With all of the horrible things happening in America right now, it’s easy to become overwhelmed by the news and forget that there are other, equally terrible things happening elsewhere. Take Ebola, for example: it’s still a thing! Fortunately, it’s a thing being taken very seriously by very serious men and women at a research facility in the Central African country of Gabon.
According to AFP, an elite group of scientists staffing a heavily fortified level P4 isolation laboratory are working themselves raw trying to find a way to stop the deadly hemorrhagic fever-inducing disease in its tracks. Security at the facility is tight: only four people – three researchers and a technician – are allowed into the lab. The lab is part of a larger research facility called the Franceville International Centre for Medical Research (CIRMF).
Founded in 1979 by Gabon's late president Omar Bongo Ondimba to study national fertility rates, the CIRMF moved on to AIDS, malaria, cancer, viral diseases and the neglected tropical maladies that affect a billion people around the world, according to the WHO.
The centre is financed by the Gabonese state, whose main wealth is derived from oil exports, and gets help from France.
In all, 150 people work for the CIRMF and live on the huge premises. Its reputation draws scientists, students and apprentices from Asia, Europe and the United States, as well as Africa.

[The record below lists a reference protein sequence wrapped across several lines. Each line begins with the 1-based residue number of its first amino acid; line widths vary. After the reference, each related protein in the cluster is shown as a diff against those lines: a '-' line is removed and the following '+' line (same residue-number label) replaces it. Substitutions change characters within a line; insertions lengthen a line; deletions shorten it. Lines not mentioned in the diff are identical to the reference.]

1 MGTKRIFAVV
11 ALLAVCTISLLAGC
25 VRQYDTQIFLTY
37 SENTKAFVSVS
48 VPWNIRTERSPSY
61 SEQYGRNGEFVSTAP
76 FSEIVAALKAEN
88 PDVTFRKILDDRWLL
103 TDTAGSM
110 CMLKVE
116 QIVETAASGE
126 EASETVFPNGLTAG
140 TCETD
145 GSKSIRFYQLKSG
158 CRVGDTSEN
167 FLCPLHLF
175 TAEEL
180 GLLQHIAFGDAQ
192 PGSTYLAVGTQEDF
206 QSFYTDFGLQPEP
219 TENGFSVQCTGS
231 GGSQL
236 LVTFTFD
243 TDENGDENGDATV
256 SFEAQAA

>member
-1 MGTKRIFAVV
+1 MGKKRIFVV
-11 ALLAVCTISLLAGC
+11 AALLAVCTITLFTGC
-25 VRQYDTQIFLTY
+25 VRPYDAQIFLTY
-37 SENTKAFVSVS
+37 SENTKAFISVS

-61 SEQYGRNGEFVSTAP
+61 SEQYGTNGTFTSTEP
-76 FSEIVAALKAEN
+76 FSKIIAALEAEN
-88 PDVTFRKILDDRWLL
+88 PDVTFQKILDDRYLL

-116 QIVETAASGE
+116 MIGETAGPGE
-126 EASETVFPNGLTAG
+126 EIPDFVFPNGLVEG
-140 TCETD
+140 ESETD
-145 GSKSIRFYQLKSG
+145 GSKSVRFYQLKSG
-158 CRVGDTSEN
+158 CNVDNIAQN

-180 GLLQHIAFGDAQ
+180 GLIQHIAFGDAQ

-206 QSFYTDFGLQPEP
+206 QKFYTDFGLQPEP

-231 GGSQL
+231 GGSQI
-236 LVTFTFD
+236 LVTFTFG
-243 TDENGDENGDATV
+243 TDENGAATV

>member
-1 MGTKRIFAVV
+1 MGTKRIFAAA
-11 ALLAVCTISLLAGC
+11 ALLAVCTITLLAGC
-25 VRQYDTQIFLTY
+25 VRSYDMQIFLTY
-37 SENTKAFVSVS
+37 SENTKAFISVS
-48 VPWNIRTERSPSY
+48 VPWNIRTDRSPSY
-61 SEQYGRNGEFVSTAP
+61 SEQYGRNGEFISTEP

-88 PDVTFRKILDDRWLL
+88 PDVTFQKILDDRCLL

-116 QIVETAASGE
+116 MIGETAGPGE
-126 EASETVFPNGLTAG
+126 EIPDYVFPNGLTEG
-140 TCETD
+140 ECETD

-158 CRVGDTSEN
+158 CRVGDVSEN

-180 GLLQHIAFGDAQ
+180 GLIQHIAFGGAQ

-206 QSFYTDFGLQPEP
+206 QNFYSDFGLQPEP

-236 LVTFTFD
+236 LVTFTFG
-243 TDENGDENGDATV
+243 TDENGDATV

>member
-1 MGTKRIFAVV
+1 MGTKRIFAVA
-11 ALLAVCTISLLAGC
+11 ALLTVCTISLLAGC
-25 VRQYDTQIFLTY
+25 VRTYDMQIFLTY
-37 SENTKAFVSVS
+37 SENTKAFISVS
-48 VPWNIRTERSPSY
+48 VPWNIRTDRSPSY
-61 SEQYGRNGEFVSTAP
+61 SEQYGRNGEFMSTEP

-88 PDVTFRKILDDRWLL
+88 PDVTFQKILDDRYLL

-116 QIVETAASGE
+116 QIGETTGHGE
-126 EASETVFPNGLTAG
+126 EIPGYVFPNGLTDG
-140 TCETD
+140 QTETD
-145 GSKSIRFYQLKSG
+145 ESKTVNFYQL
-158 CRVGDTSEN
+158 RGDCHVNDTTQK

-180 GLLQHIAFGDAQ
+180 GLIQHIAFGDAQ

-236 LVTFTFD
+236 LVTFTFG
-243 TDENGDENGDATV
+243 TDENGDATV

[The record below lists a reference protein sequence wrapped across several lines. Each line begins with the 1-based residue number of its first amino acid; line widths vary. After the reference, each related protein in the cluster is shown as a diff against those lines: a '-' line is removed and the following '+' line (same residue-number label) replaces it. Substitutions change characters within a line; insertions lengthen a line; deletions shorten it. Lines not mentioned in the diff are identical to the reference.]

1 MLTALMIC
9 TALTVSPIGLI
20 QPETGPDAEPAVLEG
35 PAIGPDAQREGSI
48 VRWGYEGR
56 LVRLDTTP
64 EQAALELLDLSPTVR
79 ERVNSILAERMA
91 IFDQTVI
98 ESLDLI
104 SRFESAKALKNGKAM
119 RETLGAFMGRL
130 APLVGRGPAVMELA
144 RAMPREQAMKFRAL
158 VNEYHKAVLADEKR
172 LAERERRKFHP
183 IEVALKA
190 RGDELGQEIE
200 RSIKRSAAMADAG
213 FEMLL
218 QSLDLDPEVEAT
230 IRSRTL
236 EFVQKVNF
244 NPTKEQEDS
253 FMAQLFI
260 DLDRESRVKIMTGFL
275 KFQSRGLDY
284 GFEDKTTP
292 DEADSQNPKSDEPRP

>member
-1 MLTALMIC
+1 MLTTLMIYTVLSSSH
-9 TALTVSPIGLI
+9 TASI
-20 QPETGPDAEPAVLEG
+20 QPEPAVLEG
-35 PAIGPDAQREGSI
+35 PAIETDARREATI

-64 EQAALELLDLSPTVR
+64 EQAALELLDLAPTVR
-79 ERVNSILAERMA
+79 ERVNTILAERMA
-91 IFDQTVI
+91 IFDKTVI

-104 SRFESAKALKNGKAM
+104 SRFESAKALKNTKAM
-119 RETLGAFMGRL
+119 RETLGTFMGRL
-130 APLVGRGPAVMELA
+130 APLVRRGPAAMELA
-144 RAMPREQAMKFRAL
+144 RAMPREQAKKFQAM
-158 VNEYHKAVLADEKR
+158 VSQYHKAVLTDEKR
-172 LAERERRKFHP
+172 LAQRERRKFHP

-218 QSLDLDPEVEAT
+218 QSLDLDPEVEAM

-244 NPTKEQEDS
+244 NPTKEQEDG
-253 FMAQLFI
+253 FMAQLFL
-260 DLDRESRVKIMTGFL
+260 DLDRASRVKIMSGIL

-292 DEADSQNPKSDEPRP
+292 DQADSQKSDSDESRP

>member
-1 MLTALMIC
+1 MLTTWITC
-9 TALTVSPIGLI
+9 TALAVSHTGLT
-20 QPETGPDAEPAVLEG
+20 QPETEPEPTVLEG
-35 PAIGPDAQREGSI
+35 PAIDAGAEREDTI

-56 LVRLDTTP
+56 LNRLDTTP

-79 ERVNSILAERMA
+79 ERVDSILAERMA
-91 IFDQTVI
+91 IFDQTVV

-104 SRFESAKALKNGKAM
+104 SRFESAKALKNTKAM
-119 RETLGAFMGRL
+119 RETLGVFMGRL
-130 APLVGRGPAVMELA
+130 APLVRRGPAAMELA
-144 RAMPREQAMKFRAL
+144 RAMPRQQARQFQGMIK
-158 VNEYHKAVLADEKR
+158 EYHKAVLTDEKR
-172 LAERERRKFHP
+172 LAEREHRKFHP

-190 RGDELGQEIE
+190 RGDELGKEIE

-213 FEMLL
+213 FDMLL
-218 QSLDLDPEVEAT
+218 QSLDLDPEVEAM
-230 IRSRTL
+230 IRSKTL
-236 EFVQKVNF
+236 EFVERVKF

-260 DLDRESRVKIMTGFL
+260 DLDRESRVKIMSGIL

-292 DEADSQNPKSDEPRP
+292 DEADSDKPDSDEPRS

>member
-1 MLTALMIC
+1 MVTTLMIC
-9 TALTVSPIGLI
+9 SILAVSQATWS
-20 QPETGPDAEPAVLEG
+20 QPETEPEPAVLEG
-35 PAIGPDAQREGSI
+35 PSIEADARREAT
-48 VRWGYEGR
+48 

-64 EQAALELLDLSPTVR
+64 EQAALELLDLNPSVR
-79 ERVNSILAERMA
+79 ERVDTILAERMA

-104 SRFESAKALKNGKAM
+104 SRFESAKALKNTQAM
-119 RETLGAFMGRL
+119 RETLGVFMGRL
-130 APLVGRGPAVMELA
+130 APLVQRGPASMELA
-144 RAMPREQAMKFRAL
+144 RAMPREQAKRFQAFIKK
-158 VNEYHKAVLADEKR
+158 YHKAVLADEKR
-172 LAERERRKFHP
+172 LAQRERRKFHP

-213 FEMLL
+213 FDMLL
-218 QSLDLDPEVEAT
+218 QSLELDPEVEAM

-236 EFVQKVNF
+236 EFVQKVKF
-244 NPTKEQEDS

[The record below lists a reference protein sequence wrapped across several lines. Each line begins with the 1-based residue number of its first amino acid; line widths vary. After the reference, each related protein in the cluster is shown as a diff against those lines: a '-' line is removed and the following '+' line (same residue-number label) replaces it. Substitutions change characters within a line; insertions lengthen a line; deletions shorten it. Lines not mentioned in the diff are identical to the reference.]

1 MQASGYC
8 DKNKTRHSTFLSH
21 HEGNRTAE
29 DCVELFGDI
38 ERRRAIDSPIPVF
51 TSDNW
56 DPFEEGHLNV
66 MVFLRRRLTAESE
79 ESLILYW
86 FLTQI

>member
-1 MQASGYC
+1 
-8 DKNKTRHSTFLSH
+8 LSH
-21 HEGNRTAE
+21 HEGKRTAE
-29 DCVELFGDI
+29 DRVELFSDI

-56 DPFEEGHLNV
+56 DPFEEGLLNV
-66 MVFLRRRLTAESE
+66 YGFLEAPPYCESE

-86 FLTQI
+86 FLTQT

View this post on Instagram A post shared by Will Burrard-Lucas | Wildlife (@willbl) on Feb 13, 2019 at 3:05am PST In central Kenya, biologists and wildlife photographer Will Burrard-Lucas captured footage of a fantastically rare melanistic leopard, sometimes known as an African “black panther.” There are only two known prior photos of an African […]
Teff is one of the oldest grains to have been cultivated, a staple for so long that its original cultivation date is lost to history and can only be estimated at between 1000 and 4000 BCE; it is best known as the main ingredient in injera, the soft pancakes that are served with Ethiopian meals.
Malawi's "barefoot engineers" are a group of eight local women who received solar engineering training in the Barefoot College in Rajasthan, India and returned home to install solar systems for poor and/or rural women.
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If you can build a cloud infrastructure, you can build a business. Companies are overwhelmingly turning to cloud computing to set up or bolster their network, and it’s easy to see why. It allows on-demand access to processing power, a la carte services, and nearly unlimited storage, all without adding extra systems and the maintenance […]